WASHINGTON (Army News Service, Feb. 9, 2007) - The White House announced today that President Bush will present the Medal of Honor to Bruce P. Crandall in recognition of his actions at Landing Zone X-Ray during the Battle of Ia Drang, Vietnam, in November 1965.

Crandall will receive the medal during a Feb. 26 White House ceremony for repeatedly flying into a landing zone under intense enemy fire to rescue and resupply 1st Cavalry ground troops - even after the LZ had been closed.

"Due to policy at the time, medevac pilots weren't allowed to land on a landing zone until it was 'green' for a period of five minutes, meaning it wasn't being relentlessly attacked," Crandall said.

Then a major, Crandall decided to fly the medevac missions, and was joined by his friend of 10 years, then-Capt. Ed Freeman.

Witnesses said the actions taken by Crandall and Freeman on the first day of the battle, Nov. 14, kept the 1st Battalion, 7th Cavalry Regiment, resupplied and reinforced, and gave wounded Soldiers a chance at life.

The two aviators flew 14 missions, encountering intense enemy fire to bring the much-needed aid and fly more than 70 casualties to safety. For his actions that day, Freeman was awarded the Medal of Honor in July 2001.

Retired Col. Ramon Nadal was an eyewitness and former company commander in the 1st Bn., 7th Cav. Regt. Of the pilots' bravery, he said: "Without their support, both by resupplying us with ammo and bringing the reinforcements, we might well have been over-run.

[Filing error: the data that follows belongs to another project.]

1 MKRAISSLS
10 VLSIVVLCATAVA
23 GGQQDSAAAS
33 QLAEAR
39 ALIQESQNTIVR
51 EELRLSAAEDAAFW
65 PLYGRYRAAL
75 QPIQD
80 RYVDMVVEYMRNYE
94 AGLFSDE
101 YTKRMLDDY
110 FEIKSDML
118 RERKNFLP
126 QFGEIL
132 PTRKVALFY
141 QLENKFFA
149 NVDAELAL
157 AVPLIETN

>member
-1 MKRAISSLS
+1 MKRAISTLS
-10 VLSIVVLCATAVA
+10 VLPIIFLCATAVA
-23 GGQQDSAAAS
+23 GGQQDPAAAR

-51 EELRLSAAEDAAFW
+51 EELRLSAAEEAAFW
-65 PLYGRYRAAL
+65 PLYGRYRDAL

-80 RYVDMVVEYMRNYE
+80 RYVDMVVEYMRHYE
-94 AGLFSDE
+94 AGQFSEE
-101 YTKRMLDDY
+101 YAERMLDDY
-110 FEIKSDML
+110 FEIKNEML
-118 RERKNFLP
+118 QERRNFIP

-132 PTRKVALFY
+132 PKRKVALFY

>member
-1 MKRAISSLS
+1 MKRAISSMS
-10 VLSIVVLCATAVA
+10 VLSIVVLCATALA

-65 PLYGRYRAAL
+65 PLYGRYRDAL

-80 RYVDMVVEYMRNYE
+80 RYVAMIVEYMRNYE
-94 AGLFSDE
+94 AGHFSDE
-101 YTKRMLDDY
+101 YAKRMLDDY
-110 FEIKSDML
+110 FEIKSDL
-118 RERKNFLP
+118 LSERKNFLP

"X-Ray was not the only time Bruce did good things for A Co.," Nadal said. "Months later, in Bong San, he volunteered to evacuate some of my Soldiers from a nighttime battle in the middle of a Vietnamese village when no one else would fly into the tiny landing zone under enemy fire."

A grateful ground commander, retired Lt. Gen. Harold Moore, who was a lieutenant colonel leading the Ia Drang battle, said that without Crandall's "extraordinarily heroic effort" that day, "we on that field would have gone down."

In 1966 Crandall received the Aviation and Space Writers Helicopter Heroism Award for rescuing a dozen Soldiers from another battlefield under fire. In 1996 he was inducted into the Air Force's Gathering of Eagles, an association of aviation pioneers and distinguished flyers. In 2004 he was inducted into the Army Aviation Hall of Fame.

Crandall retired as a lieutenant colonel in 1977, and in civilian life served as city manager for Dunsmuir, Calif., and in other public works positions in Arizona. The package nominating him for the Medal of Honor was forwarded by Senator John McCain.

For more information on the Medal of Honor and Crandall, see www.army.mil/medalofhonor/crandall.

(Heike Hasenauer writes for "Soldiers" magazine.)